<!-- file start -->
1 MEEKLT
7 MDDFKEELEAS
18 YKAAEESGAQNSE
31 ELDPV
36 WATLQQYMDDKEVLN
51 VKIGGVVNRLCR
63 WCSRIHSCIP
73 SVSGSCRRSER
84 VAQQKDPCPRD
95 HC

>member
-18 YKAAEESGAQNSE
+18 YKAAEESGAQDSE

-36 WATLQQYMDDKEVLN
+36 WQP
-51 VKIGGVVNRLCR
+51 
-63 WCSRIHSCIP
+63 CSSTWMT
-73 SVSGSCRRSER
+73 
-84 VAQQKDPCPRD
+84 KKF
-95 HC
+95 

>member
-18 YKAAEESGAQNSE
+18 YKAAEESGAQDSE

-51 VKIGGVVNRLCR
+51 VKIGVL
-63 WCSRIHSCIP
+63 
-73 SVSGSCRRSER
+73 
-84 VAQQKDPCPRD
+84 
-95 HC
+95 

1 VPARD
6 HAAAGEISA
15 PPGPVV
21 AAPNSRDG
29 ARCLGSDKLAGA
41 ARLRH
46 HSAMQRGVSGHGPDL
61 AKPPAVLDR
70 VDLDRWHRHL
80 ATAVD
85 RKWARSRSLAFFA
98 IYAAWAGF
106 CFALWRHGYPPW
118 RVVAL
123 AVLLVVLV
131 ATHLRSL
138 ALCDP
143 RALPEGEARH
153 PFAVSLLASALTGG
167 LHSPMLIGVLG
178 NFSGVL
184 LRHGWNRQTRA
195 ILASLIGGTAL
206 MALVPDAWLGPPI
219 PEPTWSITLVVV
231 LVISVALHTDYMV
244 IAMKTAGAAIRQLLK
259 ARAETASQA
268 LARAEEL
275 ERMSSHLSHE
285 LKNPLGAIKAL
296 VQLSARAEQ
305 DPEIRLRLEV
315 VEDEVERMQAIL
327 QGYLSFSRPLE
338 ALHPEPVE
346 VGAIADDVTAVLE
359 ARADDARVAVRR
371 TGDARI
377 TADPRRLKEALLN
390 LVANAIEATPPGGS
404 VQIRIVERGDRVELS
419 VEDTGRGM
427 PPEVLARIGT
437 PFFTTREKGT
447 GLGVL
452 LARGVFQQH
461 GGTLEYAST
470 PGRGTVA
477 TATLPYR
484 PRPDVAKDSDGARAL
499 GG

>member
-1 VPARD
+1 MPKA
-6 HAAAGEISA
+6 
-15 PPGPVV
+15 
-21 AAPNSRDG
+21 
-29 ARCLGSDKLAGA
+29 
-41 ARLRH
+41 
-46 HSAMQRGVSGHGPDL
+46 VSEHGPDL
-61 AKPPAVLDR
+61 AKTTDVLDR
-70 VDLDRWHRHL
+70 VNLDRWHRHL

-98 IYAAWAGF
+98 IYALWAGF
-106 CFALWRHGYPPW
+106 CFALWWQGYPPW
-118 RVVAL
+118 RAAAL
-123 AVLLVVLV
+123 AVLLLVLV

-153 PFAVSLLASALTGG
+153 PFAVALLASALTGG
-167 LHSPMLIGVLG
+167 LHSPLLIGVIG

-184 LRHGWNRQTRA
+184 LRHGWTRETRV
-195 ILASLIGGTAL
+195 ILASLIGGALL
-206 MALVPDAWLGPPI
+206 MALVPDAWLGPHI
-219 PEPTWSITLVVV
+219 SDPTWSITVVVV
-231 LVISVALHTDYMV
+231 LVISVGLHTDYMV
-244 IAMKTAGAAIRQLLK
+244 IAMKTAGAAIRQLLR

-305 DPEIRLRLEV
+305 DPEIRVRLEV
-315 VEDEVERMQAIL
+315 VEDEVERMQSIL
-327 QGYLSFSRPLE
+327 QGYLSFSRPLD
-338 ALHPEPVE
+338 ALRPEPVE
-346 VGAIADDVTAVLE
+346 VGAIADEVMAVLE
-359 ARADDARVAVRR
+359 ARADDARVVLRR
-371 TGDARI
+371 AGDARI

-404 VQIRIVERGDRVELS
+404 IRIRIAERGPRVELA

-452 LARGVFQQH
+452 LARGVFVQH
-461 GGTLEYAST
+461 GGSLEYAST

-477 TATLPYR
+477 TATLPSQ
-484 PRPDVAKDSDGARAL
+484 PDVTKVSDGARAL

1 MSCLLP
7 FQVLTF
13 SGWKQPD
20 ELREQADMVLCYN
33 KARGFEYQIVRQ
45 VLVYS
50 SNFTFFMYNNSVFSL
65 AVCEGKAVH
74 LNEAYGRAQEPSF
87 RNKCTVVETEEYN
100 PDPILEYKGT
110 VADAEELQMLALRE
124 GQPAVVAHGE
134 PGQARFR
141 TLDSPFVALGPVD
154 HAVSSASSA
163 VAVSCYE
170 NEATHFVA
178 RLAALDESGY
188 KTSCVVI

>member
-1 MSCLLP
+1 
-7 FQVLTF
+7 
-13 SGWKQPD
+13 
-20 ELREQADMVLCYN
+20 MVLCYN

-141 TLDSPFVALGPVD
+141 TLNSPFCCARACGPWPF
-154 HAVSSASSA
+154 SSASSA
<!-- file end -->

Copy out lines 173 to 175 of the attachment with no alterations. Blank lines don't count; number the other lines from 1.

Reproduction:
154 HAVSSASSA
163 VAVSCYE
170 NEATHFVA